that are, in turn, attached to the polar plates, move towards the
spindle poles. The central spindle lengthens as the two half spindles
- Telophase: The half spindles are now entirely separate
from each other, and disassembly of the spindles takes place. The
polar plate and spindle disassociate from each other. The nuclear
envelope forms once again, enclosing the chromosomes. A centrosome
is formed again and it lies close to the daughter nucleus. It is
hypothesized that the centrosome might be formed from the remnants
of the polar plate. A cleavage furrow, consisting of a band of contractile
microfilaments, appears and will act to cut the cell into two.
- Post-Telophase/Cytokinesis: Plasmolysis, a separation of
the protoplast, occurs to a certain extent in this phase, and now
that the half spindles are entirely separate and undergoing disassembly,
cytokinesis can be completed The cleavage furrow further develops,
and it is thought that the plane of cleavage might be determined
by markers found in the cell wall (perhaps a component of the hypocingulum).
During this stage, the daughter cells are separate though still contained
within the parent frustule.
Valve formation takes place after cell cleavage has been completed.
Each valve forms within a silicon deposition vesicle (SDV). These
vesicles start out as a thing, long tube. It should be noted that
there are cytoplasmic structures (like the nucleus, microtubules,
microfilaments, endoplasmic reticulum) that are associated with the
SDV, and it is thought that these structures aid in the formation
of the SDV. The SDV grows lengthwise, and it seems that there is
some sort of mechanism that indicates when the cell should stop (perhaps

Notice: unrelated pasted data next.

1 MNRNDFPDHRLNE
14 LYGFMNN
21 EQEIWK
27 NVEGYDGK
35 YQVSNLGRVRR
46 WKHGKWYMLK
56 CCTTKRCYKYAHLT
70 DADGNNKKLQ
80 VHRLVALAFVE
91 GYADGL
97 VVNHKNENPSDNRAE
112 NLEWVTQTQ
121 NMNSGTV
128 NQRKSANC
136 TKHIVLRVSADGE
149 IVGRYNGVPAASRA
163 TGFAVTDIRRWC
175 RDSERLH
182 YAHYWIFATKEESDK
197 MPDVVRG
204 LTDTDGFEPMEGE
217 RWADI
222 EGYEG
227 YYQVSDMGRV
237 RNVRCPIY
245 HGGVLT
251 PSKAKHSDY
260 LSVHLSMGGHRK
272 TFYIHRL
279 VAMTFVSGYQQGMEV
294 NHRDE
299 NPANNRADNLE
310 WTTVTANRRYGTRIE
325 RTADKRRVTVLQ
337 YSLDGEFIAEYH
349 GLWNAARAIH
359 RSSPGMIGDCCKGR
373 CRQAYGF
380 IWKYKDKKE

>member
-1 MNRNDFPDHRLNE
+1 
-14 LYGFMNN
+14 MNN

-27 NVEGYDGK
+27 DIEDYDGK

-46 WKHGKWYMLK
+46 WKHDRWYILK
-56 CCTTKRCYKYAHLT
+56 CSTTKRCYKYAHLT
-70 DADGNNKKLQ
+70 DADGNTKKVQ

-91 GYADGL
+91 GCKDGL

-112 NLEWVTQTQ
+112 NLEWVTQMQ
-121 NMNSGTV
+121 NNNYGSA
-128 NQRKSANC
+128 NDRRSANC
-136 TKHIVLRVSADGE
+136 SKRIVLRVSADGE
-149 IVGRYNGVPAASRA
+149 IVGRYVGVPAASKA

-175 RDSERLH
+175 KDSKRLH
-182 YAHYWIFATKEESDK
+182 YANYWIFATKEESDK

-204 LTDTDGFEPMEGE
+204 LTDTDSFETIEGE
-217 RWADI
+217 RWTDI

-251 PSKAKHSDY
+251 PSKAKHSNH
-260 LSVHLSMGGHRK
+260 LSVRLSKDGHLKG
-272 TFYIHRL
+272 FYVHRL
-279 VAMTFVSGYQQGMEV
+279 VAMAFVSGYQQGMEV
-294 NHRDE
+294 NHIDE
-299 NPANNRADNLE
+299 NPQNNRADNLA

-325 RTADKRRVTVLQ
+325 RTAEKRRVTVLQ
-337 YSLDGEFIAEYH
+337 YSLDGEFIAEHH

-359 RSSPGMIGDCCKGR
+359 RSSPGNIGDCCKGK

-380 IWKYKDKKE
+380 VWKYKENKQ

a transmembrane protein). Microfilaments towards the sides may aid
in the expansion and growth of the SDV as well as the raphe (which
is also formed at this time). See the Raphe section
for more information about raphe formation!
Valve patterns are conserved from generation to generation, with Pseudo-nitzschia being
able to reproduce that patterns at each division. The spacing between
the ribs and pores are consistent. When the SDV has grown to the
size of the new valves, layers may be added both above and below
the vale. The exact mechanism for how how this is done is not known
(pretty amazing, huh?) After the valves are created, the girdle bands
are added to the hypotheca. The protoplast, having already been partitioned
due to the cleavage furrow, can now settle into their respective
daughter frustules, and two daughter frustules have now been created
from a singular parent.
After the parent cell divides to yield two daughter cells in Pseudo-nitzschia, the
new hypothecae(the new valves of both the daughter cells) lie back
to back. In a filamentous colony, the valves at the end are always
epithecae, and the colony basically expands bidirectionally from the
initial start of the colony (the first division). In Pseudo-nitzschia, the
raphe allows for sliding of the valves over each other, and the colony
can thus be visualized as overlapping valve ends (rather than overlapping
whole valves in non-raphid genera of diatoms).
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copyright Jennifer Shin 1999.